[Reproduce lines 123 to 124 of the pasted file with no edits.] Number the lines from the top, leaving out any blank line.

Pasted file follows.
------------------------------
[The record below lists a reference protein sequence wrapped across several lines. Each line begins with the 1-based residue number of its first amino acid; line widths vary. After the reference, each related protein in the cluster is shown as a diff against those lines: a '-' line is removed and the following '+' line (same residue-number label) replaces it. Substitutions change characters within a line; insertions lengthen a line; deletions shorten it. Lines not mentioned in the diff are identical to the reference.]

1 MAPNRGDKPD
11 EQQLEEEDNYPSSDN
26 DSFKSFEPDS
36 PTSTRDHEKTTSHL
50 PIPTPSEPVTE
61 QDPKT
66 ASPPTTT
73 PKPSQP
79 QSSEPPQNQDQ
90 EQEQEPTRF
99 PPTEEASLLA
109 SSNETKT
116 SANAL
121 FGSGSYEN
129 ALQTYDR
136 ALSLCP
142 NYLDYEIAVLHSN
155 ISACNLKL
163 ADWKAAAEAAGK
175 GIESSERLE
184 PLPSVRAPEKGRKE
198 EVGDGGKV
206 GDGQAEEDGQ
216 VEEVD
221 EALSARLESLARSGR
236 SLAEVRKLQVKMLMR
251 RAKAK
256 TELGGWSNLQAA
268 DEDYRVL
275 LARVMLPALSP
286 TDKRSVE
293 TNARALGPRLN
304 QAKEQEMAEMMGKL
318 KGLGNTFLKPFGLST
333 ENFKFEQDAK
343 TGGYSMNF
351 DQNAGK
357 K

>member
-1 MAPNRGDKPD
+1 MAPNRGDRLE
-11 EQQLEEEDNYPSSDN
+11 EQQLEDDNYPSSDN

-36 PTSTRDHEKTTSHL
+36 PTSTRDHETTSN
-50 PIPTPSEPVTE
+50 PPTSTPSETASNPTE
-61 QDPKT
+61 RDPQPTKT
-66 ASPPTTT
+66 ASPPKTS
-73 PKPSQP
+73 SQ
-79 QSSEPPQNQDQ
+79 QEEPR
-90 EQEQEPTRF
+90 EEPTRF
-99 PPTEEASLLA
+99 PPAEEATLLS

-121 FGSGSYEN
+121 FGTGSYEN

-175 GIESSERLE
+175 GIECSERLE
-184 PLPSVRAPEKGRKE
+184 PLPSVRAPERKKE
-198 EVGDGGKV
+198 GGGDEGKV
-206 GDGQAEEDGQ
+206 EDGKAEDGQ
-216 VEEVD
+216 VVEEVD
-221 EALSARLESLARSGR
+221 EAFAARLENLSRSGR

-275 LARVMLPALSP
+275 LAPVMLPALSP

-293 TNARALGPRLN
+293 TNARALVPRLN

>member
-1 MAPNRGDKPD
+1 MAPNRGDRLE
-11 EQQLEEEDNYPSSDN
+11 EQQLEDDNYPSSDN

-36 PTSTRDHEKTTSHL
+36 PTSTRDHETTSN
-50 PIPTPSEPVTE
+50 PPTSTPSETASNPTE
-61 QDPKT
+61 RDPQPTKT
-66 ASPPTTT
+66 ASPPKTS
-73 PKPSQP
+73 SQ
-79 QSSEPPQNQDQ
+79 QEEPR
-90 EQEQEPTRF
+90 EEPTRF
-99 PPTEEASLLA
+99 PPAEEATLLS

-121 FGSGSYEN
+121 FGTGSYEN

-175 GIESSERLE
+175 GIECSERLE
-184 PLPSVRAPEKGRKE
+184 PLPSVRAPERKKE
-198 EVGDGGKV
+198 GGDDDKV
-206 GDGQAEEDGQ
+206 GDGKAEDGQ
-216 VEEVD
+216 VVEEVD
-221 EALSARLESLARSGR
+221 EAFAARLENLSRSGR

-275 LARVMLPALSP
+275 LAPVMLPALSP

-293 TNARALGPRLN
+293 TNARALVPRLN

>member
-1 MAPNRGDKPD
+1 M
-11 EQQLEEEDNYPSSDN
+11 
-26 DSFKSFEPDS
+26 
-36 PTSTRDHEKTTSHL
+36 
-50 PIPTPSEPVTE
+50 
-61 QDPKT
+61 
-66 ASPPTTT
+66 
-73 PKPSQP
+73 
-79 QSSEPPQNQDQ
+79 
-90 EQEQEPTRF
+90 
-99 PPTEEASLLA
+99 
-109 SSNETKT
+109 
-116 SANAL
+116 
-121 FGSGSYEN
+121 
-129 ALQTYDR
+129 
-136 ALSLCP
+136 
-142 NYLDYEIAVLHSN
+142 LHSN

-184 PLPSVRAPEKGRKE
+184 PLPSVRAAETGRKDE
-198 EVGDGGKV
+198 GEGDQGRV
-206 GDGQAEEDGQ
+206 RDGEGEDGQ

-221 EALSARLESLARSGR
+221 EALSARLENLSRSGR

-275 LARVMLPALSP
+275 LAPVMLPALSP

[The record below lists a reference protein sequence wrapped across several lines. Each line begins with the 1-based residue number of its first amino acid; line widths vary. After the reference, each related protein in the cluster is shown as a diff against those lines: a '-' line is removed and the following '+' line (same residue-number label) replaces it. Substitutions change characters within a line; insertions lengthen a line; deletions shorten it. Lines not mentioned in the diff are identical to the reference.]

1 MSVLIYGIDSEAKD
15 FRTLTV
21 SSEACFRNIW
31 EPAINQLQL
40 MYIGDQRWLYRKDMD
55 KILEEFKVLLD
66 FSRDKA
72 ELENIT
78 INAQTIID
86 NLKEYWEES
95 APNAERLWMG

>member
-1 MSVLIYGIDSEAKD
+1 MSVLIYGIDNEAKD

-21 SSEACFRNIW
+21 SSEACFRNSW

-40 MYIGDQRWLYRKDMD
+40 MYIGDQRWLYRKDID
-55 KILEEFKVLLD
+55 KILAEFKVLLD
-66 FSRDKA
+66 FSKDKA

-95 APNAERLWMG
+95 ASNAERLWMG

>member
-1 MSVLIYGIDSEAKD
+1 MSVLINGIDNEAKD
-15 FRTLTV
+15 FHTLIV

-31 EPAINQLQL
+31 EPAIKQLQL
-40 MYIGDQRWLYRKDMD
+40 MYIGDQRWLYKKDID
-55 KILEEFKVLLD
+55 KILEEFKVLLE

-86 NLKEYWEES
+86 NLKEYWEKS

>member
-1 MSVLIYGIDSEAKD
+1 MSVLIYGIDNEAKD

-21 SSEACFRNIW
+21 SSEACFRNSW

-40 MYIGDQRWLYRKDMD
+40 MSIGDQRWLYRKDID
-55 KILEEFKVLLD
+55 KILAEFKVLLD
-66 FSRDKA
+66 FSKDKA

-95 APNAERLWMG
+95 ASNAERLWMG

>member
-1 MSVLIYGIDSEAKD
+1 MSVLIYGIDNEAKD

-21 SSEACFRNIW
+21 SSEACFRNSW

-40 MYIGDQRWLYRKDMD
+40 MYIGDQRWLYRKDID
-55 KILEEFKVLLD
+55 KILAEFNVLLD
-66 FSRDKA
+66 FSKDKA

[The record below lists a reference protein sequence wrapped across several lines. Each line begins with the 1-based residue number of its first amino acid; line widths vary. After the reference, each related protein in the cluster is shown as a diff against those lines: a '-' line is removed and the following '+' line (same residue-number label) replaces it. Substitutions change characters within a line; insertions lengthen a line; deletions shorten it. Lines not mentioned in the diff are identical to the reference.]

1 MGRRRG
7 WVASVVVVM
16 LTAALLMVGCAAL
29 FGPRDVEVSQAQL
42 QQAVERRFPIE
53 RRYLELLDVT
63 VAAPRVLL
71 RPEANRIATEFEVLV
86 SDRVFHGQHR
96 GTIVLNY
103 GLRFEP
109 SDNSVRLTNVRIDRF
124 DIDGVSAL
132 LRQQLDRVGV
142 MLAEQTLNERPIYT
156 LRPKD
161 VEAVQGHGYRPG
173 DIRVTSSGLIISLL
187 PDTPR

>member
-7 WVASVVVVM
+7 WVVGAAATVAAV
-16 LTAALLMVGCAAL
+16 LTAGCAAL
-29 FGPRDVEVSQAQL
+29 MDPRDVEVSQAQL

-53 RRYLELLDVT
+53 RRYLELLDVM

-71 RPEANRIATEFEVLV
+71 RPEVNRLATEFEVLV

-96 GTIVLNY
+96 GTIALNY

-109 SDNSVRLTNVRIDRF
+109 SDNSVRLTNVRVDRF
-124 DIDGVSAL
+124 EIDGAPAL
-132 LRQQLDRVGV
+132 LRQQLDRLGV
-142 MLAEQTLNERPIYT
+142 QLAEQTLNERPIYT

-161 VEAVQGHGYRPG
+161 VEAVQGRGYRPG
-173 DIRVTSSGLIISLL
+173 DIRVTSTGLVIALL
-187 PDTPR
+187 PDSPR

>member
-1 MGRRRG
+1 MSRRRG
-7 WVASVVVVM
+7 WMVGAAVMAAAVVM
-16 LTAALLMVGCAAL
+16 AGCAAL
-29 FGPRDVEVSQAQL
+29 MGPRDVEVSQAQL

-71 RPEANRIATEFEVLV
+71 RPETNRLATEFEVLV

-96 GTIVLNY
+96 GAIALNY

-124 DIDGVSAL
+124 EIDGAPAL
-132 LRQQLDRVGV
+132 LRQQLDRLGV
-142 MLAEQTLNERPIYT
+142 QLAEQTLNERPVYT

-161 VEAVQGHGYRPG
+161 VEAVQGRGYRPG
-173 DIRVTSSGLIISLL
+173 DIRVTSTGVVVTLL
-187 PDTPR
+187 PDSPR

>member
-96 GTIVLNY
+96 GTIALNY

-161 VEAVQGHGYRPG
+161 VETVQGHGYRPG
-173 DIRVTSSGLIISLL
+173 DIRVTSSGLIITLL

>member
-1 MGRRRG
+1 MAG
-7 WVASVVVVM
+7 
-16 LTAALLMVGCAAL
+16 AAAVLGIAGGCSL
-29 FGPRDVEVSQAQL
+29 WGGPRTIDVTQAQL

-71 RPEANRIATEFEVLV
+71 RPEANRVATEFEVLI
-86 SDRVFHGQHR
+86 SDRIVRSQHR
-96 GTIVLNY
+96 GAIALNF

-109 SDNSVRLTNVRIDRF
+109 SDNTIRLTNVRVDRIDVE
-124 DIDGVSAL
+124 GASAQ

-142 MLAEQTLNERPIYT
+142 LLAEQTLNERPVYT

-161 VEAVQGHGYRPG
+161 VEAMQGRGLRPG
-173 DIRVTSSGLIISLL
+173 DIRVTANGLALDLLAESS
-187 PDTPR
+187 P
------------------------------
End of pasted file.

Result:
-26 DSFKSFEPDS
+26 